Original Austro-Hungarian WWI 1st Model "Corn" Zeitzünder Gewehrgranate converted to Hand Grenade

Item Description

Original Item: Only One Available. This is a very nice totally inert BATF complaint example Austro-Hungarian 1st Model Zeitzünder ("time fuze") grenade, known as Gewehrgranate, used during WWI. These are very similar to the Rohrhandgranate (Rod Hand Grenade), with the main difference being delivery system. The serrated fragmentation type is the first variant, the smooth bodied grenade is the second variant, the Model 16.

Both have the same inertial pull-fuze. When fired, the weight of the end piece would pull the friction igniter, automatically setting the time delay. Also, by just removing the rod, they could be used as hand grenades, one of the useful features of this type of time delay fuze. The soldier would need to pull off the fuze, as simply throwing it would not create enough inertia.

This example however has been modified for use as a hand grenade, in a very interesting way. It is also possible that it was made this way originally. It features the standard body, however it has a flat bottom, with no fuse opening. This looks to be just be press fit and soldered/welded. The other end of the grenade is unthreaded, and has a press fit fuze housing, with a cover over the fuse. It looks however like it is not a friction fuse, but possibly a standard timed fuse lit by a match.

We have never seen an Austro-Hungarian "Corn" grenade in this configuration before! Definitely worthy of further research.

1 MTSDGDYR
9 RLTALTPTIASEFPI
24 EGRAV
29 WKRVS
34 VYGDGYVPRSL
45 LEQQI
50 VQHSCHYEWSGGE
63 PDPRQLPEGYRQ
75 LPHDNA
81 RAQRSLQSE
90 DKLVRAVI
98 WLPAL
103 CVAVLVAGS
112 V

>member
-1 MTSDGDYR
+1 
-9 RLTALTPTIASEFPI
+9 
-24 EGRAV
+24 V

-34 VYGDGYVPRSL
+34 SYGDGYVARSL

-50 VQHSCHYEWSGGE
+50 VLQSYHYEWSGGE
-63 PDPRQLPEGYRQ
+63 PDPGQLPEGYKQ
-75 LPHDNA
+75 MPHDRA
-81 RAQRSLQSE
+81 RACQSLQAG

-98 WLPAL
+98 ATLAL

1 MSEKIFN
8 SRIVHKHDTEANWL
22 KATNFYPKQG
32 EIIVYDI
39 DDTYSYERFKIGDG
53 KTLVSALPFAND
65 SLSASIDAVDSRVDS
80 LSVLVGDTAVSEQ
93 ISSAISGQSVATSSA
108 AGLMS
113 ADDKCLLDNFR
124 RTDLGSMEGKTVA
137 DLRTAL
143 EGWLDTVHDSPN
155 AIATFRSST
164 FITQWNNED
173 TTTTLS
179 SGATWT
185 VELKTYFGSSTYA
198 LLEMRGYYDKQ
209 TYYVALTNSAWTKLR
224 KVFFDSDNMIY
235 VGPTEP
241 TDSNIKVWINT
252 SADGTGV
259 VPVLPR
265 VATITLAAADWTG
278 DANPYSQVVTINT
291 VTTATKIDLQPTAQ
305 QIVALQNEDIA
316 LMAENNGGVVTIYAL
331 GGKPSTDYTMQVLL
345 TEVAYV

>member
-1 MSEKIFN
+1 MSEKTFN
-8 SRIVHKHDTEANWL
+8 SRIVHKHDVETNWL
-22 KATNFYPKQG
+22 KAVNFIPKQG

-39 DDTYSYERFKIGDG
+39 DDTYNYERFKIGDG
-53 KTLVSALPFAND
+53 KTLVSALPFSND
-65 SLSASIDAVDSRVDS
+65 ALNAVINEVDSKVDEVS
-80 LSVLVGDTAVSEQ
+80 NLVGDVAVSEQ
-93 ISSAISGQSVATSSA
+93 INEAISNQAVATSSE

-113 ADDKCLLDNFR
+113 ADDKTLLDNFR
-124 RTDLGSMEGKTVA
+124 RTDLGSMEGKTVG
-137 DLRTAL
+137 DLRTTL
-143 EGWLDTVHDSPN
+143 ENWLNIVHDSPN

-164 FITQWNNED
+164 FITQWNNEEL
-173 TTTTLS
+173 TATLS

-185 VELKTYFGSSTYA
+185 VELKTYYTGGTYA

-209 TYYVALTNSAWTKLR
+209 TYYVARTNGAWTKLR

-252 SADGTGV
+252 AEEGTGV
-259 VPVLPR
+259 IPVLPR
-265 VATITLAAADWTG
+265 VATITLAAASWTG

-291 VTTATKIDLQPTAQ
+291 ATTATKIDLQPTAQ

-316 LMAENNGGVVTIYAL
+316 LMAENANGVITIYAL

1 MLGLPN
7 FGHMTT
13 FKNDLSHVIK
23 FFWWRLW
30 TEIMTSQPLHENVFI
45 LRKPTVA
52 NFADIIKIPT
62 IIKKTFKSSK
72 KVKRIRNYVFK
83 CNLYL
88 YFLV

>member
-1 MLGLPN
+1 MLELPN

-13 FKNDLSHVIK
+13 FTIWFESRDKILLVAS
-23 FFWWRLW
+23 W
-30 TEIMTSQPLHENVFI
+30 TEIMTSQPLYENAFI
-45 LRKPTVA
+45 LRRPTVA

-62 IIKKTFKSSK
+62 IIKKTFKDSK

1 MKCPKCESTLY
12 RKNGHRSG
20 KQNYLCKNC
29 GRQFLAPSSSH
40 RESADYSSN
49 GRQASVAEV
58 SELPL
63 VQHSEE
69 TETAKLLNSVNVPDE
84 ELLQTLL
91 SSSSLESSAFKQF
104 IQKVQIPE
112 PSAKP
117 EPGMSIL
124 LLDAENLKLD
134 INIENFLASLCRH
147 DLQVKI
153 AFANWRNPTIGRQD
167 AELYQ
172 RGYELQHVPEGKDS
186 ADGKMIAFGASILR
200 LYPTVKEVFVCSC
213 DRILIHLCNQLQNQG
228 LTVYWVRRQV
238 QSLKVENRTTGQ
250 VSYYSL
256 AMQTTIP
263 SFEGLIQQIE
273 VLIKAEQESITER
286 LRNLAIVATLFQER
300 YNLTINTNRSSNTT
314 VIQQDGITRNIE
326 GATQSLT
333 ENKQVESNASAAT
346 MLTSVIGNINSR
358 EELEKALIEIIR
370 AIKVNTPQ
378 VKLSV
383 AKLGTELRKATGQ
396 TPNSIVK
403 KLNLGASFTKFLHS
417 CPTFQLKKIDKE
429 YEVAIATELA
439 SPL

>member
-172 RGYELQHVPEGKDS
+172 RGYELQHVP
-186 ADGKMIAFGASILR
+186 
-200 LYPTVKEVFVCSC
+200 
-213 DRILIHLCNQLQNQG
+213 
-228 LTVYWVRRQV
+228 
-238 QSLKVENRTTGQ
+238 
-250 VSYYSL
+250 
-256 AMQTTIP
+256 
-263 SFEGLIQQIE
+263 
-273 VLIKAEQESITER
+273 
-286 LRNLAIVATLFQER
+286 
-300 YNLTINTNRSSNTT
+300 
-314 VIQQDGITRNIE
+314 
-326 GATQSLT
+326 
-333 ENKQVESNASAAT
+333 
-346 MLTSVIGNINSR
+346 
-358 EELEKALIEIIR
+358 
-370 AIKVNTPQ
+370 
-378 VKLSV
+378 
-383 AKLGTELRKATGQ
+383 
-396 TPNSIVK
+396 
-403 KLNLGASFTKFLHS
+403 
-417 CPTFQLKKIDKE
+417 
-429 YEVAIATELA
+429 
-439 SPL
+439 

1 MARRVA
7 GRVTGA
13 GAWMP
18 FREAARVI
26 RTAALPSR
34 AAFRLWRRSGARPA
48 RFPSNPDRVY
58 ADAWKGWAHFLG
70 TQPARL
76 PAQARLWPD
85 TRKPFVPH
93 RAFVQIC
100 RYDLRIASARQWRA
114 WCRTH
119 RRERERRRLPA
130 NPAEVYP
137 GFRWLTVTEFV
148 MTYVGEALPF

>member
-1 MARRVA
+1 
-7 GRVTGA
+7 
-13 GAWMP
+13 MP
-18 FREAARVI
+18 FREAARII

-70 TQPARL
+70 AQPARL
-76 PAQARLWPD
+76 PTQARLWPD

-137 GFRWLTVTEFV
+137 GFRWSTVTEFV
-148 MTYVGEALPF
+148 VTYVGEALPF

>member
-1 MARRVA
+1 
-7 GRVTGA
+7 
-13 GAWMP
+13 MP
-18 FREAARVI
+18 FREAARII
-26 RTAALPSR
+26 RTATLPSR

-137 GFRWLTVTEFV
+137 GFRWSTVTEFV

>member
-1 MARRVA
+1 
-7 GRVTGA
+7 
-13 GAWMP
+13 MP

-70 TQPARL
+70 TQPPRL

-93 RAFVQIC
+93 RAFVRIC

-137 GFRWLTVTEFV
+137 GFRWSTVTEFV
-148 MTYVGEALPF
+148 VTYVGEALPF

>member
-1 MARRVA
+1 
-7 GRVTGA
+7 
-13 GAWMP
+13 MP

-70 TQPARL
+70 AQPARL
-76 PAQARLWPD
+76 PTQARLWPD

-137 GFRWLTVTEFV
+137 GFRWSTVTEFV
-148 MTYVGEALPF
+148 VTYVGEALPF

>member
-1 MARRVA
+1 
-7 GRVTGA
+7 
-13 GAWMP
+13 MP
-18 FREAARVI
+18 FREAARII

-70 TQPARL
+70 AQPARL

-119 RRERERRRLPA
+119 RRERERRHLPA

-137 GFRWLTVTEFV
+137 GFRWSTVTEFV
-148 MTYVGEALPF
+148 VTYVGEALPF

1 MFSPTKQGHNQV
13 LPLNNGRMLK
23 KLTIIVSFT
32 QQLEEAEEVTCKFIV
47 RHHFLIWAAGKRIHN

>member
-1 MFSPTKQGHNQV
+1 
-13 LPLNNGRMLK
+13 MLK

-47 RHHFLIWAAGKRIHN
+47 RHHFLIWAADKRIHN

The exterior finish is in very good condition, as is the grenade overall. The fuze assembly pulls out of the body for inspection of the interior. This is a very nice example of the 1st model grenade, converted for hand delivery, ready to display!

The first variant is heavily segmented, both inside and out, one of the most dramatic grenades in this regard. A comparison of the Zeitzünder rifle rod grenade can be made with its hand grenade counterpart, the Rohrhandgranate. The body style is identical, threaded at both ends, allowing different fore and aft pieces to be substituted so the center casting could be configured to be either a rifle or hand grenade.

The hand grenade example is staked across the plug of the wire handle. But this also could have been a configuration made in the field, depending on need. (A useful feature). All things considered, this seems to be a pretty versatile design that was easy to manufacture. One significant drawback however is its extreme weight and cumbersome size.

Apparently the nick-name "Guguruz" was applied to this grenade. There is no translation for this Austrian word. A Guguruz is a type of corn, the shape it somewhat resembles, so they named it that. Much like the American word “pineapple” applied to fragmentation grenades. Curious that hand munitions have had food related nick-names applied to them by solders around the world, (i.e. pineapple, lemon, potato masher, pear, egg ... to name a few).

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